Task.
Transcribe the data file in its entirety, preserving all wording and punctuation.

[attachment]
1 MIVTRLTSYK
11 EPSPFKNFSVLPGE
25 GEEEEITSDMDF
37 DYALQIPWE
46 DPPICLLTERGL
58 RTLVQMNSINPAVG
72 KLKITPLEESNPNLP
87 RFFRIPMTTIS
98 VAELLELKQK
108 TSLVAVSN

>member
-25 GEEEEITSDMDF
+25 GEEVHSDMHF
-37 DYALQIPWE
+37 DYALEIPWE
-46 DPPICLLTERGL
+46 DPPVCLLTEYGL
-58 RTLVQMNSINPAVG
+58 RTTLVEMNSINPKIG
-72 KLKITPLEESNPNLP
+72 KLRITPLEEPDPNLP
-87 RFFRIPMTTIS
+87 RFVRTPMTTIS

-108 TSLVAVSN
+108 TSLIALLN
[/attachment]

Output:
1 MIVTRLTSYK
11 EPSPFKNFSVLPGE
25 GEEEEITSDMDF
37 DYALQIPWE
46 DPPICLLTERGL
58 RTLVQMNSINPAVG
72 KLKITPLEESNPNLP
87 RFFRIPMTTIS
98 VAELLELKQK
108 TSLVAVSN

>member
-25 GEEEEITSDMDF
+25 GEEVHSDMHF
-37 DYALQIPWE
+37 DYALEIPWE
-46 DPPICLLTERGL
+46 DPPVCLLTEYGL
-58 RTLVQMNSINPAVG
+58 RTTLVEMNSINPKIG
-72 KLKITPLEESNPNLP
+72 KLRITPLEEPDPNLP
-87 RFFRIPMTTIS
+87 RFVRTPMTTIS

-108 TSLVAVSN
+108 TSLIALLN